It is late but still light in Cardiff Bay. I am rushing back to the foyer to regain my handbag from the cloakroom, when I am stopped by another member of the Black Stuff audience: what did you think of it? You want me to be totally honest? Yes. Ok, I am hungry and I was bored. Me too, she says, I was watching the audience to see whether it was just me. So was I, I say.
Why bored when there is energy – this unrelenting, grubby energy in the piece?
The manic desire of 4 performers to activate their audience in the filthy black, broken building of Cardiff’s coal black past begins with the usual introduction of the heroic industrial past, the rise of hateful capitalism and the loss of jobs. A facile, lazy, predictable position.
A loose plot of past characters all real and one still living, uncomfortably atop a wonderful, surreal story of miners and hangmen.
Hard to understand, hard to hear the words, hard to follow the perambulatory plot through the rotting rooms. Gratuitous fire and semi-nakedness with a moment of light with Anna Karenina and a cricket match in a corridor over rail tracks. Oh and some nervous amusement over the dining table. Smashing. Grim.
Let me just run over a couple of scenes.
One. A big dark room smelling of damp is lit by a flame at a far corner. 3 men mine lumps of dusty coal from a thick layer of the black stuff neatly carpeting the floor around us. They writhe in it, dance in it, they move it across the space like rocks in Bent. Their movements are assured; working hard and fast, balletic and athletic around our living, Spanish centrepiece and she is glorious in her command.
Another. That dining room with that dining table. Our coal streaked men of nations sit around a polished surface in high backed chairs. They philosophise. They are served soup slopped into their bowls by their opinionated lady. They eat and talk and slaver and drool their words and food dripping over them. Bowls are there for smashing.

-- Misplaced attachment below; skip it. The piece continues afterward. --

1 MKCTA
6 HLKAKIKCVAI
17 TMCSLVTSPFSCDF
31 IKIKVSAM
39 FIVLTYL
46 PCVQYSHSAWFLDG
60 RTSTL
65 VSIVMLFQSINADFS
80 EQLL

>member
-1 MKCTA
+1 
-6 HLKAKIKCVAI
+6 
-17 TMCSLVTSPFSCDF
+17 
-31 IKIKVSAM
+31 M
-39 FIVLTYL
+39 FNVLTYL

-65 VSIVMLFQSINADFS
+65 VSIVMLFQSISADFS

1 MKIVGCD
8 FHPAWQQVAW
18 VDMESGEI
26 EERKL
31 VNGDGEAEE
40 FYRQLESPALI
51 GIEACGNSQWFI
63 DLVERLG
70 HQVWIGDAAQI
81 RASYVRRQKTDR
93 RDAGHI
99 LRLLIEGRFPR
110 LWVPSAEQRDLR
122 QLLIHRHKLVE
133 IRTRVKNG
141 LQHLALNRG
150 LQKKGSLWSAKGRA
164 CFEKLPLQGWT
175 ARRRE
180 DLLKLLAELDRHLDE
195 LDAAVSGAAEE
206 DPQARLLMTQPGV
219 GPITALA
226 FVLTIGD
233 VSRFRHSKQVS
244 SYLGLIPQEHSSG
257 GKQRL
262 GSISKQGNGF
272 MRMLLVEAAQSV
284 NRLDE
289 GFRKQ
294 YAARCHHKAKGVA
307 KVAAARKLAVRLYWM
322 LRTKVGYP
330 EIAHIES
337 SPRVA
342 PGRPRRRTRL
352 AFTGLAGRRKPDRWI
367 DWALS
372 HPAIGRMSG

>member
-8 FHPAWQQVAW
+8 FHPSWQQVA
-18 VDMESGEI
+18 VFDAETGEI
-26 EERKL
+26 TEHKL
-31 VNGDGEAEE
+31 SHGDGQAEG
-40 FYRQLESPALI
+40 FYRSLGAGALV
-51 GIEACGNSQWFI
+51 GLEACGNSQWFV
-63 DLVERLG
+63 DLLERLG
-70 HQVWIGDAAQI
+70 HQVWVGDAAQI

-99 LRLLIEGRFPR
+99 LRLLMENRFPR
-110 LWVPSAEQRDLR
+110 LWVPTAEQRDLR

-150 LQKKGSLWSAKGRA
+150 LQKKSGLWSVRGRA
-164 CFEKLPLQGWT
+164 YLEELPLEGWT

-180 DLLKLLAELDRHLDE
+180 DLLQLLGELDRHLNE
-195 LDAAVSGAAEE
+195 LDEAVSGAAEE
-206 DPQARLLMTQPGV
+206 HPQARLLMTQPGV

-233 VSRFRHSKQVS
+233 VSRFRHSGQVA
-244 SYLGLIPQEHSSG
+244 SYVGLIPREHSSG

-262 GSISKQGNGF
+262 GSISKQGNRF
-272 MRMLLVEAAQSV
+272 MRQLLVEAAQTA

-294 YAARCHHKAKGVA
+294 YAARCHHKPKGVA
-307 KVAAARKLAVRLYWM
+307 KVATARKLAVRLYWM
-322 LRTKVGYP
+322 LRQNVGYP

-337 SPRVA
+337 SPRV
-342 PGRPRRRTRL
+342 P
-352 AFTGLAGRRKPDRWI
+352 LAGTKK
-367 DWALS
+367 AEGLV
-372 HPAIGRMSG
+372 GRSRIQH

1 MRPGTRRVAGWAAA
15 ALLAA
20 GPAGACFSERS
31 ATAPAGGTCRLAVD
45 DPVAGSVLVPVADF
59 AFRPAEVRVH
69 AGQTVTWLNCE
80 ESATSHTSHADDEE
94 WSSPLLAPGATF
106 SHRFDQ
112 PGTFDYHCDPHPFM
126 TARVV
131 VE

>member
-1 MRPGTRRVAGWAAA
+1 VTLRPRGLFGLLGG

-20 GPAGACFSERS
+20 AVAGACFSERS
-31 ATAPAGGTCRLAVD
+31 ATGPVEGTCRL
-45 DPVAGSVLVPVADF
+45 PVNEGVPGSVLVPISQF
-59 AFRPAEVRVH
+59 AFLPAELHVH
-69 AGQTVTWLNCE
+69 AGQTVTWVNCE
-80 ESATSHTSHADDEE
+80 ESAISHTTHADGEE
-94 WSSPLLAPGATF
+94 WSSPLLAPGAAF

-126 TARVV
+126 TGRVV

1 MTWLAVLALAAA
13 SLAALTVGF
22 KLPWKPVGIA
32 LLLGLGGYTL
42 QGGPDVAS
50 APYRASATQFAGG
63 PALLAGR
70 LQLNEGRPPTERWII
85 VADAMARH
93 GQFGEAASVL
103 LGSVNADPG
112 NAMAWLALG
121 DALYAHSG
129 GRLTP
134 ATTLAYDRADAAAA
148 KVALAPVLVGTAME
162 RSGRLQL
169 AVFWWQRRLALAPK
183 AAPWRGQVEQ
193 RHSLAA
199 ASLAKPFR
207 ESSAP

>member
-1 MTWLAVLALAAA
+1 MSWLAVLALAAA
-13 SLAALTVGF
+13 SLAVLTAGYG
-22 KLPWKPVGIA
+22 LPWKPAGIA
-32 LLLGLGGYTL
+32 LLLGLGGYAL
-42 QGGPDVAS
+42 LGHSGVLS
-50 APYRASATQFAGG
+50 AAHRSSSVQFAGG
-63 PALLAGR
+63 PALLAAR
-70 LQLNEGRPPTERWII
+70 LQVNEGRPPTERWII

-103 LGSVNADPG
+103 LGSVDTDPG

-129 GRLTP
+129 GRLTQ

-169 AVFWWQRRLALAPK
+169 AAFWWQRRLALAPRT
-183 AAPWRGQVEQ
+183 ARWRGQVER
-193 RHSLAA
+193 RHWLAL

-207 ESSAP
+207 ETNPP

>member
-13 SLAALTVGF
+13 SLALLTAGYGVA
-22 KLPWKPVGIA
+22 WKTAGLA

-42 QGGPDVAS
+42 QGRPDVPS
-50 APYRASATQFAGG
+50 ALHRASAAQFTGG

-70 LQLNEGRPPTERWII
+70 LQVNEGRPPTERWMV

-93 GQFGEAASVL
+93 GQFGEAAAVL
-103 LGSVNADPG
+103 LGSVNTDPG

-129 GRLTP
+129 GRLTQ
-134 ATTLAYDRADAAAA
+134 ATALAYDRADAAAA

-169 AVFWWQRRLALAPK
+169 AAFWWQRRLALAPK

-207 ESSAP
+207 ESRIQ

So much effort goes into this production and it feels so cruel to be so cold about such a hot topic. But, sometimes theatre can be too clever, sometimes effects override a good story. The location is impressive, the ideas are sound and the performers are exciting – they don’t need to try so hard to impress us for so long. It is exhausting. It becomes monotonous, dull in its efforts to share that energy.
After the finale of rolling and crashing big blue drums around a collapsing ballroom of an office, the applause from the people backed against the walls is long and loud.
In the foyer, I ask another person what she thought: I am reeling, she said, it gave me so much to think about. She is happy and fulfilled by her experience. She is probably not alone. Not bored at all.
Theatre / performance art/dance
Wales Millennium Centre, Cory building
Tue 17 May 2016 to Sat 28 May 2016
Directed by Paul Davies
Movement Director: Catherine Bennett
Design: Cadi Lane
Lighting Design: Ben Stimpson
Production Manager: Dan Taylor
Performers: Rhys McLellan; Neal McWilliams; Barbara Sarmiento Araña; Aled Bidder
Video: Erin Rickard
Original Sound: Adam Howell
Thanks to Betty Rae Watkins, Sarah Pace and the Josef Herman Art Foundation Cymru – See more at: http://www.volcanotheatre.co.uk/whats-on/black-stuff#sthash.45gW7ytc.dpuf